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Opinion | Does Government Money Creation Truly Make Deficit Spending Possible? (Published 2022)

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I had some fun yesterday with a tweet by Josh Mandel, the would-be MAGA senator from Ohio, who has declared his allegiance to fundamental American values: God, family and Bitcoin. I didn’t have space to go on about some of the things he has said about Bitcoin, which really is at the center of his campaign. But I was struck in particular by this tweet from October, in which he appears to assert that fiat money (dollars aren’t backed by anything except their official role as legal tender, and dollars can be created at the discretion of appointed officials at the Fed) is a crucial enabler of inflationary spending:

Mockery aside, is there any truth to that assertion? Has the U.S. government relied on the printing press to cover deficits and thereby fed inflation?

It’s not an absurd notion in principle. Money-financed deficits, sometimes leading to extreme inflation, have happened in other times and other places. In fact, excessive reliance on the printing press is how hyperinflation happens. And maybe it’s worth laying out how that works, if only to contrast with what’s actually happening in America in 2022.

The story of hyperinflation goes like this: You have a government that can’t borrow and can’t collect enough in taxes to cover its expenses. So it turns to the printing press, simply issuing money to pay its bills. This money issuance causes rapid growth in the money supply, which leads to high inflation.

High inflation, however, turns money into a hot potato people want to get rid of as quickly as possible, so the velocity of money — the rate at which it turns over — shoots up, which drives prices up even more. The problem is that as the value of money declines, the government has to print even more — in fact, has to increase the money supply at an even faster rate — in order to cover its deficits. This leads to even faster inflation, which leads to further rises in velocity, and the whole thing spirals into chaos.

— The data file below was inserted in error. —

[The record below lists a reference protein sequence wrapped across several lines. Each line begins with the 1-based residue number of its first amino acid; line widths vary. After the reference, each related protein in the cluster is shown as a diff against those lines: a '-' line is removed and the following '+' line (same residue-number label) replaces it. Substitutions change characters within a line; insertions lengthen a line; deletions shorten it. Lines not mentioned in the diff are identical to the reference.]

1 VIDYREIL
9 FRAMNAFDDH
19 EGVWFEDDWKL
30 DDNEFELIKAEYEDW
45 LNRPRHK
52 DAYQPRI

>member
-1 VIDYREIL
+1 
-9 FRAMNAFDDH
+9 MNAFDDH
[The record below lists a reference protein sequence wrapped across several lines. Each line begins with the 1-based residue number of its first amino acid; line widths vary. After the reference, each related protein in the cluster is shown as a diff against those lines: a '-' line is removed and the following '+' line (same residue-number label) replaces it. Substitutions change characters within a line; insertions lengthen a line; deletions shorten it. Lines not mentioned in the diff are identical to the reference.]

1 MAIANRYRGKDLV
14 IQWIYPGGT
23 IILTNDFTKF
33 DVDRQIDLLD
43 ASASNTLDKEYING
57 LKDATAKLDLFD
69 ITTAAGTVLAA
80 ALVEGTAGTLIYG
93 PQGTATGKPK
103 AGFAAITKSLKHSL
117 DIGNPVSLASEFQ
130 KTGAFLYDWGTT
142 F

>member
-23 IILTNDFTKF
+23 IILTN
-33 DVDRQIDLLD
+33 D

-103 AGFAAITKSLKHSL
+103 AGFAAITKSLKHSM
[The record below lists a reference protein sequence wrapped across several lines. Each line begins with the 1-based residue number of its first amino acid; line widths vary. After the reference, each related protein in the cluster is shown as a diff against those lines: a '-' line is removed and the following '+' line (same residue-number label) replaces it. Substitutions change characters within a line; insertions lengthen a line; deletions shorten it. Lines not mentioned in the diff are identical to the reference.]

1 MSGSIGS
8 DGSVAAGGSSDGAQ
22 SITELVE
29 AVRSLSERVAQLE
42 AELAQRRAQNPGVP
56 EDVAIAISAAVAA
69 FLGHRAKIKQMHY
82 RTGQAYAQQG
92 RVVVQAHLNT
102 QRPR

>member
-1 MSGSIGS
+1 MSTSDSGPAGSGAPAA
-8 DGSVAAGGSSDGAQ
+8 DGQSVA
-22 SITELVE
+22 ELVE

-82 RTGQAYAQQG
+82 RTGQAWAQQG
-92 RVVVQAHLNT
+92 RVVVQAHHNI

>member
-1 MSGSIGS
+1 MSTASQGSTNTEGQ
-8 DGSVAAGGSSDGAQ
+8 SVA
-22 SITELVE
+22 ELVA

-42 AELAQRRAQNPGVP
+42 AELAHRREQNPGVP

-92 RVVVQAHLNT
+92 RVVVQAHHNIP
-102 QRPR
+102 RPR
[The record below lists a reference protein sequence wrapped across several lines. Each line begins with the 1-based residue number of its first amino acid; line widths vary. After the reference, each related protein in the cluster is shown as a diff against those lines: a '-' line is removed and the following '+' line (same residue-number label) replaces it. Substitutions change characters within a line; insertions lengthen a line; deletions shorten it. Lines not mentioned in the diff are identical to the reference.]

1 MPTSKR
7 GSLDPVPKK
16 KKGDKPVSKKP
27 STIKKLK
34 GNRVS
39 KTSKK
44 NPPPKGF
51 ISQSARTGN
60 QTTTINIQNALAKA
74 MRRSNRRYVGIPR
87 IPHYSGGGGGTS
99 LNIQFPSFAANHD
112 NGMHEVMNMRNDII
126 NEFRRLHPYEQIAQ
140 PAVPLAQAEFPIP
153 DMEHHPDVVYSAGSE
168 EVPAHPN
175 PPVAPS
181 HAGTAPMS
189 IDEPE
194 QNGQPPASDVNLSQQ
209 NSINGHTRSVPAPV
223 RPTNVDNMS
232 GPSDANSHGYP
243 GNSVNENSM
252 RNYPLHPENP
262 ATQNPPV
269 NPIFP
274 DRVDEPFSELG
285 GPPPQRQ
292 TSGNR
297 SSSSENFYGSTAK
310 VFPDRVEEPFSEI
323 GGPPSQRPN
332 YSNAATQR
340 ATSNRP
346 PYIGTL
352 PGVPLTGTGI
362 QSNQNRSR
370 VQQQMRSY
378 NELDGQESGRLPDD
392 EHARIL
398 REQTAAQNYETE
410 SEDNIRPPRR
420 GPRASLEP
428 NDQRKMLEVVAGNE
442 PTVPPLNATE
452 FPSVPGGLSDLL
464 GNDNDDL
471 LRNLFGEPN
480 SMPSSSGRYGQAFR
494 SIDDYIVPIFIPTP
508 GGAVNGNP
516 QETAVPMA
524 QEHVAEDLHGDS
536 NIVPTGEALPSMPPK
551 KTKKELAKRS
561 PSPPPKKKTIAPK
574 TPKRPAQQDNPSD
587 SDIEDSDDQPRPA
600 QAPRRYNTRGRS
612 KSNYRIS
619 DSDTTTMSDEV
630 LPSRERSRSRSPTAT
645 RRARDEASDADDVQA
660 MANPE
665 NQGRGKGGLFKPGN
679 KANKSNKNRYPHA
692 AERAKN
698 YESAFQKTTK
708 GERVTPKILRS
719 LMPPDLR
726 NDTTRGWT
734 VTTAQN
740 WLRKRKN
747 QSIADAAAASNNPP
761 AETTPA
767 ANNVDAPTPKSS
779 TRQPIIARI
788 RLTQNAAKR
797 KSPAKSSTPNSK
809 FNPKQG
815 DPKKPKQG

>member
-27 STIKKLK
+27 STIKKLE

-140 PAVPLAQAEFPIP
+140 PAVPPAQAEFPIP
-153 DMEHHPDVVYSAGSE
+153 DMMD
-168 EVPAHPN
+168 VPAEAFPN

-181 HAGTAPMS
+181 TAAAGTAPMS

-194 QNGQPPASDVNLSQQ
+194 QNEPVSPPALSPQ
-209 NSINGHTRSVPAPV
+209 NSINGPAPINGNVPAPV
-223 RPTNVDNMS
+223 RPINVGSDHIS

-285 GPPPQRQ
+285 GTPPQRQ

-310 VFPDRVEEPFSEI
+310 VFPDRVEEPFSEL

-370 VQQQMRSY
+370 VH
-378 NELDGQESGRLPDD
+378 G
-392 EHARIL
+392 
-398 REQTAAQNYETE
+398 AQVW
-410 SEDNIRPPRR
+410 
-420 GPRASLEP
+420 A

The thing is, everyone understands this story, so hyperinflations happen only when governments are very weak — usually during or just after disastrous wars or revolutions. That’s not the situation in America now; in fact, investors are practically begging the government to take their money, with real interest rates on federal debt significantly below zero.

Still, the U.S. government does cover some of its bills by issuing new currency — a process known by the old-fashioned term “seigniorage,” derived from the ancient tradition in which monarchs charged a fee for minting gold or silver into coins. So how big a deal is seigniorage in modern America?

That’s actually a slightly trickier question to answer than you might think. When people talk about the money supply, they’re usually referring to a measure that includes bank deposits, which aren’t created by the government. Historically, we used to measure seigniorage by the annual increase in the monetary base — currency in the hands of the public, plus the reserves banks were required to hold. Since the 2008 financial crisis, however, banks have been voluntarily holding vast excess reserves, apparently because they don’t see enough good lending opportunities — and the Fed has been paying interest on these reserves, which makes them more like government debt than money the private sector was forced to accept.

My take is that it’s best to focus just on currency — pieces of green paper bearing pictures of dead presidents — which made up 98 percent of the monetary base before the crisis. So how much new currency has the U.S. government been putting into circulation? Over the course of 2021, the answer is about $150 billion — actually down from the last year of the Trump administration:

That’s not a lot. I know, $150 billion here, $150 billion there, and eventually you’re talking about real money. But it’s a small fraction of the budget deficit, let alone the economy as a whole.

Oh, and to the extent that we are implicitly taxing people by getting them to accept green paper instead of gold or Bitcoin, who, exactly, is being taxed? As I noted in a recent column, more than 80 percent of the value of dollars in circulation consists of $100 bills:

We don’t know exactly who’s holding those bills, but I don’t think it’s mainly working-class Americans sitting in diners. And a significant fraction is probably held by foreigners; printing money for foreigners who want to hide their wealth and their activities from their governments is a significant U.S. export, albeit not an especially honorable one.

So, no, ordinary Americans aren’t being impoverished by a government that is abusing the power of the printing press. The inflation of 2021 was painful, although we can argue that accepting it was better than the alternatives. In any case, careful analysis says that asserting that none of this would have happened if we had been using Bitcoin is as silly as it sounds.

How many dollars are overseas, anyway? It’s complicated.

El Salvador is officially on a Bitcoin standard. It’s not going well.

The taxman keeps the seigniorage away.

Paul Krugman has been an Opinion columnist since 2000 and is also a Distinguished Professor at the City University of New York Graduate Center. He won the 2008 Nobel Memorial Prize in Economic Sciences for his work on international trade and economic geography. @PaulKrugman



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